Stanford Review - Archive - Volume XXIX - Issue 3 - Opinion
Blacks and Guns
by Alec Rawls
Senior Staff Writer
African-Americans have a serious problem with guns. They don't have enough of them. Despite being victimized by crime at several times the rate of whites, only 30% of black adults own guns, compared to 43% of whites. Blacks are also heavily represented in California and in those northeastern and Midwestern states which, like California, deny citizens their right to bear arms. Thus criminals in black neighborhoods usually can be confident of not meeting armed resistance from the law abiding citizenry. This "safe working environment" emboldens criminals to commit more crimes. But that's only half the problem.
In the absence of self-defense, the moderating influence on crime must come from the police. Unfortunately, the way police crack down on crime--by cracking down on all kinds of minor infractions, looking for excuses to search people, being suspicious of everyone who looks suspicious--is a great irritant to the law abiding. Greater police presence also brings the drug war down on blacks with terrible force, prosecuting huge numbers of African-Americans for consenting behavior.
This leaves America's black neighborhoods in a terrible bind. Residents have a choice between being murdered, robbed and raped, or being subject to an overbearing police presence and possibly unjust prosecution. Both horns of this dilemma could avoided if the law abiding people were allowed to bear arms. They would then be able to defend themselves and each other from crime. Predation would be deterred from inside the community, allowing police presence to diminish. The police would have a few more dead predators to scrape off the ground, but far fewer victims.
Gun control laws in the United States originated as a scheme for keeping blacks disarmed. By turning gun rights into privileges, granted at the discretion of local police chiefs and county sheriffs, whites could keep blacks from bearing arms while still in practice maintaining their own rights. The slope turned out to be slippery and, in all but eight states, whites lost their gun rights too. Finally in 1987 people of all races started to reclaim their gun rights through the "shall issue" movement, requiring police chiefs and county sheriffs to issue gun permits to all adult applicants who are not disqualified by history of crime or mental illness.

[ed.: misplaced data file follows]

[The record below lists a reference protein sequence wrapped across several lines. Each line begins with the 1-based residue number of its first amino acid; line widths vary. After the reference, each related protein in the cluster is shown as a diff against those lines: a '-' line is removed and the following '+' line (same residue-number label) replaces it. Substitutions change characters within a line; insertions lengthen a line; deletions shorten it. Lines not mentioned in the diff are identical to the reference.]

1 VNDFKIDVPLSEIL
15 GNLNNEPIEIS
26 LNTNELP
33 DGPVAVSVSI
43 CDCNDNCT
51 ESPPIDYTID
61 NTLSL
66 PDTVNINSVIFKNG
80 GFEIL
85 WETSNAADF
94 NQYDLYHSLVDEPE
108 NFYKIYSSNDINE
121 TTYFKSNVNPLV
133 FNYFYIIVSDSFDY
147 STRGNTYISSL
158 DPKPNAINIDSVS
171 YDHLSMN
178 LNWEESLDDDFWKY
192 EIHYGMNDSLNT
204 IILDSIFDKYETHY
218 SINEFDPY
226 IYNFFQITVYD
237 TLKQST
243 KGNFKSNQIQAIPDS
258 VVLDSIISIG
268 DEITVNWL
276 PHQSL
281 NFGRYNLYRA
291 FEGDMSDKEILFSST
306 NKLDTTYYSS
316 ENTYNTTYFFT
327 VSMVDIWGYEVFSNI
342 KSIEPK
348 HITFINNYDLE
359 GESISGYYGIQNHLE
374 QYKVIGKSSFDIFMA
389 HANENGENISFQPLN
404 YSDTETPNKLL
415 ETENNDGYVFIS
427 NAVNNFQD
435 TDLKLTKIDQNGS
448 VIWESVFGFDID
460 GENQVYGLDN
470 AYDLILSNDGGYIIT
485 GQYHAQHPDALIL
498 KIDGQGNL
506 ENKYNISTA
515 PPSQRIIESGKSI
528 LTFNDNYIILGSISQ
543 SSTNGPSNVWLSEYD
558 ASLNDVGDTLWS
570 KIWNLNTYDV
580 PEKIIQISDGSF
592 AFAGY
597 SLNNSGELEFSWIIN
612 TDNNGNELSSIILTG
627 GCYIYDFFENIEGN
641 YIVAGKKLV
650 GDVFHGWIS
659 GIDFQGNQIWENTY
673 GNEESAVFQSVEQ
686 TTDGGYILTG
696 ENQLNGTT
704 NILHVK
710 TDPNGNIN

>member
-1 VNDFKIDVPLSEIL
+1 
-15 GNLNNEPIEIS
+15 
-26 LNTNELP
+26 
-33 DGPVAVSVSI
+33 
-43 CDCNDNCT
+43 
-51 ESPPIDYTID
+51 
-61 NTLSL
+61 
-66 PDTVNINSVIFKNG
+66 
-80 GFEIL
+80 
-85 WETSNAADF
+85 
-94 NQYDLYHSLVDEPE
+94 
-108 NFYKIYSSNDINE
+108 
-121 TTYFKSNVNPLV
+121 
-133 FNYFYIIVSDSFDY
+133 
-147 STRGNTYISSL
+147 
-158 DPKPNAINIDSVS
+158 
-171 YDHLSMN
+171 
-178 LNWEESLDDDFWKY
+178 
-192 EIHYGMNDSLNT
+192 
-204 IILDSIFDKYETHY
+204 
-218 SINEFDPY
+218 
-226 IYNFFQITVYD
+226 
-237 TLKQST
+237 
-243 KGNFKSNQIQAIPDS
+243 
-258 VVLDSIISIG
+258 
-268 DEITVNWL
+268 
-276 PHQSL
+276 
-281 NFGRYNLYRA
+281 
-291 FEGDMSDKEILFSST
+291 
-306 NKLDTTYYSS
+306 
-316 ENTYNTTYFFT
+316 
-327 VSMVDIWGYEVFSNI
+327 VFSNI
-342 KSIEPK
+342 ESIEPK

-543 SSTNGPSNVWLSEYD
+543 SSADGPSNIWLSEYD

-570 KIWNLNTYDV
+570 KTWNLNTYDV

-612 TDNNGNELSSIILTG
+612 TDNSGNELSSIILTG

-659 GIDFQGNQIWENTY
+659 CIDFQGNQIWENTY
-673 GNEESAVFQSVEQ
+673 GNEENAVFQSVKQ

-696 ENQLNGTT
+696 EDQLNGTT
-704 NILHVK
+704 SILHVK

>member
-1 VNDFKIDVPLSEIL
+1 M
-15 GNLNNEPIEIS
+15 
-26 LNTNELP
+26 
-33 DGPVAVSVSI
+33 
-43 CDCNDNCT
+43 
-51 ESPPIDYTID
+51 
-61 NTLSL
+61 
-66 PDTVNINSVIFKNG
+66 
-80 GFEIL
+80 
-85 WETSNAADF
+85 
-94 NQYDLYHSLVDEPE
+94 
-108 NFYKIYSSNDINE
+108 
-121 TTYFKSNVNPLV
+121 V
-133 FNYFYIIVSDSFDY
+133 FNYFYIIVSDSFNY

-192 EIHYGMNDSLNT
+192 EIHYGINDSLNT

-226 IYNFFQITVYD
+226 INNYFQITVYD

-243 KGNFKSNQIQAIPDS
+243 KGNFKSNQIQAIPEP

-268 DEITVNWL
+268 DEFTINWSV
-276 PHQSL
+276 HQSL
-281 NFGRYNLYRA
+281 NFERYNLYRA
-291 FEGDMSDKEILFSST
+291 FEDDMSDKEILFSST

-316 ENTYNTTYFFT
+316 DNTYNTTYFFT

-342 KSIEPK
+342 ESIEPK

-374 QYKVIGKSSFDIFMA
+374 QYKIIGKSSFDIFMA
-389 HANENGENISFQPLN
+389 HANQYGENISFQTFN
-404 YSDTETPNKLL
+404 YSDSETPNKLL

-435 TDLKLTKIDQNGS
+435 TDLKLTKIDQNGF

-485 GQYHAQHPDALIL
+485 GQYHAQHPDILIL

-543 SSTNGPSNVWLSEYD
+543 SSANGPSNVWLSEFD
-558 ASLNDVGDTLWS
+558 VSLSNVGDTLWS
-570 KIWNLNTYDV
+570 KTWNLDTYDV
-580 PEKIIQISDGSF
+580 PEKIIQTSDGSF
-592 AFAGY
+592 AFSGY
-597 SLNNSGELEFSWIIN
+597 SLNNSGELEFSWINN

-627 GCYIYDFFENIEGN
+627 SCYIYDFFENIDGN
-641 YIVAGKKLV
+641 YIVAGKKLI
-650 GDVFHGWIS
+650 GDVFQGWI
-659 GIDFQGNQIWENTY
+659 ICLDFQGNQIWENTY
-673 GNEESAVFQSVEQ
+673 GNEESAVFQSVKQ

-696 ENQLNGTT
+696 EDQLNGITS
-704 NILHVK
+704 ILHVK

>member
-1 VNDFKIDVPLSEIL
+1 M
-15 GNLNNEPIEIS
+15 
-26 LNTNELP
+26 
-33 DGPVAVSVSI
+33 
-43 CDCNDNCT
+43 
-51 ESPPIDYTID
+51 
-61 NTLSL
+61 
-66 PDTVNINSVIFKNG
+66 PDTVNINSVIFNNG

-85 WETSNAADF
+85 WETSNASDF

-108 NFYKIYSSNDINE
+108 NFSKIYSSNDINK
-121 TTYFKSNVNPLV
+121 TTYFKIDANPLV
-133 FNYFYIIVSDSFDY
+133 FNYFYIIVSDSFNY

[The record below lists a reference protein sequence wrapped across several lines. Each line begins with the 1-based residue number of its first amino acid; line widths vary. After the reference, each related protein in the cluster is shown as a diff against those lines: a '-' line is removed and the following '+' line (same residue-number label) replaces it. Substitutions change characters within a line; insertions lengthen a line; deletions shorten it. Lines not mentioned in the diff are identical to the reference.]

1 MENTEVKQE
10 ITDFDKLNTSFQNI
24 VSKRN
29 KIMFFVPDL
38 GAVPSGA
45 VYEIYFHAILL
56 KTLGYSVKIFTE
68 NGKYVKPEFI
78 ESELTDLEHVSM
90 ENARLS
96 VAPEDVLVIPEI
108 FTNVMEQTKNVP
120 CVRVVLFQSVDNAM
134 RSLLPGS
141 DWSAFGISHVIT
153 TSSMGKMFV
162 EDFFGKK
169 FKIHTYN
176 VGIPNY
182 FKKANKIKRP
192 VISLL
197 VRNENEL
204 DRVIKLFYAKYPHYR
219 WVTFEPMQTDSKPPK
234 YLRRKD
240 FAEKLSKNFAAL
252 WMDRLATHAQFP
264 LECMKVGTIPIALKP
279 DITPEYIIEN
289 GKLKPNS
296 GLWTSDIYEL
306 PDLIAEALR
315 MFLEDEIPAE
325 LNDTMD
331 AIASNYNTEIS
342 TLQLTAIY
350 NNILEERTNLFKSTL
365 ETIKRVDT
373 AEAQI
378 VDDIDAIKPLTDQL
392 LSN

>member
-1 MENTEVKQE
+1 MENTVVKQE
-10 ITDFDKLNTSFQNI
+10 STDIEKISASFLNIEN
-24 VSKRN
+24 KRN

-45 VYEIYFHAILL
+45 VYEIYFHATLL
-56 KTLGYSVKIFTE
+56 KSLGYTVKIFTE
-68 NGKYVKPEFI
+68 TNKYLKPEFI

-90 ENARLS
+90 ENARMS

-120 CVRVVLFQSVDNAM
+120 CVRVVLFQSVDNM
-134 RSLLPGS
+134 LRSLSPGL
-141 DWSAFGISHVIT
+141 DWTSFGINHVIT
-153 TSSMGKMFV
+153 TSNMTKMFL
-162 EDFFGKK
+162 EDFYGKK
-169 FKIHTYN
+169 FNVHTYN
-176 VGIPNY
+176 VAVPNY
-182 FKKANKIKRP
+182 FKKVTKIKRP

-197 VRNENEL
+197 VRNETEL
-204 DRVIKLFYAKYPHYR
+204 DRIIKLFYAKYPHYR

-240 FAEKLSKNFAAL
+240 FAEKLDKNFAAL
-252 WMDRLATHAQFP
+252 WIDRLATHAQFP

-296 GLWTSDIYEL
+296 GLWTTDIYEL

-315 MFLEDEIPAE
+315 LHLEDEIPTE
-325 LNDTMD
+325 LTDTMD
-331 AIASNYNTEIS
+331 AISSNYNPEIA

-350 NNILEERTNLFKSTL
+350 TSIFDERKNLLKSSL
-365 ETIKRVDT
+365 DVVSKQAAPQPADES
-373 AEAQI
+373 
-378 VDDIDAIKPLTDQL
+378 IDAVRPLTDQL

The crime reducing effects of shall-issue laws have been well documented over the last fifteen years, and the current economic downturn is only accentuating the effect. Crime rates are stable in the thirty-three states that protect gun rights while many anti-gun states are experiencing a resurgence of crime. Boston, for instance, capital of perhaps the nation's most anti-gun state, experienced a 67 percent increase in murder last year (not as shocking as it sounds, given the small numbers involved, but significant nonetheless). Oakland California is experiencing a return to crack-era murder rates. Murder in anti-gun Chicago is surging, while ex-murder capital Detroit actually had one less murder last year, after passing a "shall issue" CCW law in 2000.
Interestingly, the shall-issue movement has been slowest to reach those states in the northeast and Midwest that were the destination of the great northward migration of southern blacks in the hundred years after the Civil War. Southern blacks can all get gun permits now, and the safer streets and lessened police harassment that inevitably follow. This time it is the north's turn to stop denying people their constitutional rights.
Rights are not conditional on need. Nevertheless, no group needs gun rights as much as African-Americans. Many blacks live in impoverished conditions where crime thrives, but bringing in more police, and having them use every excuse to question and search, is a terrible burden. Law abiding blacks must be free to defend themselves and each other so that they can live as safe as other people without being under the heel of the police.
Page last modified on Wednesday, 01-Mar-2006 23:50:38 MST.